Elote, known on board Amy May’s Rockin’ Taco truck as Amy May’s Rockin’ Corn, is essentially charred sweet corn, topped with a creamy sauce, cheese and spices. It’s one of many delicacies available from the food truck, owned by Amy May Taylor of Findlay. The truck can be found parked most days at the Fairfield Inn at the corner of Tiffin Avenue and Bright Road. (Photos courtesy of Amy May Taylor)



When Amy May Taylor asked her Facebook followers which recipe they’d like her to share for the House Specialties column, the response was mixed and enthusiastic: “How to make barbacoa!” “You make the best guac ever!!” “Salsa for sure!”

But the delicacy that far and away swept the poll was Amy May’s Rockin’ Corn.

Known as elote in Spanish-speaking countries, Mexican street corn is a popular offering at food carts and Mexican restaurants throughout America. It is essentially grilled corn covered in a creamy sauce and topped with cheese and spices — perfect for rural communities such as ours.

“It’s just a different way to use your sweet corn. It’s easy — anybody can do it,” Taylor says of the recipe, which she created and perfected as a menu item for her Findlay food truck, Amy May’s Rockin’ Taco.

Taylor can be found rockin’ said food truck all around town.

And, following a December incident in which a driver had a medical emergency and slammed into Taylor’s parked truck at 60 mph, customers will be sure to notice her new, larger (and air-conditioned inside) truck. Complete with a graphic wrap, awning and speakers, the new truck made its debut about a month ago.

Taylor launched the operation in May 2013, making her Findlay’s first food truck.

Back then, she says, “it was hard finding a place to work,” because the city’s rules for vendors were ambiguous and food trucks were not yet an established part of the modern dining experience. The first business to take a chance on her was Dietsch Brothers, who invited the truck to operate out of its West Main Cross store’s lot.

In the years since, Findlay’s food truck community has grown significantly. And so has its customer base.

“Now I get calls and messages from people wanting me to come park,” Taylor says.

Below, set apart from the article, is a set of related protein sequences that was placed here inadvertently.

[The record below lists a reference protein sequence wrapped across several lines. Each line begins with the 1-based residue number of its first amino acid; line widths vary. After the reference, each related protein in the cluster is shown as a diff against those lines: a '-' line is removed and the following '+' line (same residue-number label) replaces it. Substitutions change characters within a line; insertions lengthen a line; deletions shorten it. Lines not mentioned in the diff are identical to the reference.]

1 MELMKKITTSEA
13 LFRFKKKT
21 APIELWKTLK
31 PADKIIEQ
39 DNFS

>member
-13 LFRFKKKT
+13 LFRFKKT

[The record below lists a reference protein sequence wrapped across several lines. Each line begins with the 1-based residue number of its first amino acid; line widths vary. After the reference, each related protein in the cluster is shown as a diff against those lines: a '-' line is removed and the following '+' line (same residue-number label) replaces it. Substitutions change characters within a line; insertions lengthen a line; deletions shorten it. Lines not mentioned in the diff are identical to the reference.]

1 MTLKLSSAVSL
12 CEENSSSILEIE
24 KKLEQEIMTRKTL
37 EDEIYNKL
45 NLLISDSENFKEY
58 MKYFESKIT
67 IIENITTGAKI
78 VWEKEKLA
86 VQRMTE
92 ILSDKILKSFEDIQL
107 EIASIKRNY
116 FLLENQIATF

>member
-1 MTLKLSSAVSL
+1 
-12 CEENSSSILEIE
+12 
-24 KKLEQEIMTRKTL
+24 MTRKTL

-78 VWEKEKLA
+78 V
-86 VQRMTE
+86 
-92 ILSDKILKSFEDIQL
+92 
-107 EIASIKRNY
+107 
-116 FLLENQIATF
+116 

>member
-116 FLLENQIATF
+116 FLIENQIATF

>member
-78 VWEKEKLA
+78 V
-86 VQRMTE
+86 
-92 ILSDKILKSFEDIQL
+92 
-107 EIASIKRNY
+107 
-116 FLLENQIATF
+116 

She’s happy to see food trucks gaining momentum locally, and views fellow operators as part of her own unique community, rather than competition.

“There’s just a special energy around the trucks,” she says.

Amy May Taylor

Most days, Amy May’s Rockin’ Taco can be found parked at the Fairfield Inn, at the corner of Tiffin Avenue and Bright Road. From about 11 a.m. to 6 p.m. — or sellout — Taylor dishes out a host of customer favorites.

That includes taco salad and any type of nachos one can dream up, along with quesadillas, tacos and picadillo. “Anything you can do to a burrito, we’ve done it,” she adds, ticking off queso-smothered burritos, Cuban burritos, nacho-grilled monster burritos, beef and potato burritos, and green chili chicken burritos, among others. A California-style burrito is in the works, famous for its replacement of rice and beans with french fries.

“We have big portions, for sure,” Taylor says.

On the sweeter side, the truck offers a variety of inventive desserts, including churro cheesecake bars, Cocoa Pebbles cheesecake, Reese’s chocolate lasagna and even keto brownies (there are multiple keto offerings on the truck). There are even Pup Cakes available for customers’ four-legged companions, topped with homemade biscuits and wrapped in edible rice paper instead of typical cupcake papers.

Taylor is a natural in the kitchen, and says coming up with delicious offerings and sharing them with others is a passion.

She was raised by a single father and, as the oldest of three children, took on many of the household responsibilities. That included cooking.

It is her dad’s recipe for beef and beans that she serves on the truck to this day.

“I started making that when I was 8,” she says, “standing on a chair.”

The truck’s Facebook page lists near-daily updates on where and when you can find the truck, along with that day’s menu. There are also regular contests and giveaways on the page.

One day recently, the truck’s new speakers were put to good use when Michael Jackson’s “Thriller” came on the radio. Taylor’s employee announced that the person in line who busted the best “Thriller” moves would earn a free lunch, and Taylor looked up to see a parking lot full of dancing customers.

To her, it’s these little moments — or the times old friends are reunited in line, or when people stand out in the rain and snow to pick up a burrito — that make it all worthwhile.

“We love Findlay. I belong to Findlay. We’re just here to get the community together,” she says.

Elote (Amy May’s Rockin’ Corn)

12 ears of corn, shucked
3 cups milk
1 cup sugar
2 tablespoons kosher salt
½ jar mayonnaise
1 cup butter
Queso fresco, crumbled
Parmesan cheese
Lime wedges
Seasoning of your choice

Bring milk, sugar and salt to a boil in a large stockpot. Add corn to water, cover, and remove from heat.
Meanwhile, combine mayonnaise and butter in a separate bowl, mix the two cheeses, and chop the cilantro.
After about 20 minutes in the hot water, the corn will be ready. (I like to char mine over an open flame — so yummy!) Use a brush to generously spread the mayo/butter mixture over the corn.
Then comes my favorite part: the cheese! Get as much cheese on the corn as you can, sprinkle with cilantro and seasoning, then squeeze your limes over the corn and enjoy.

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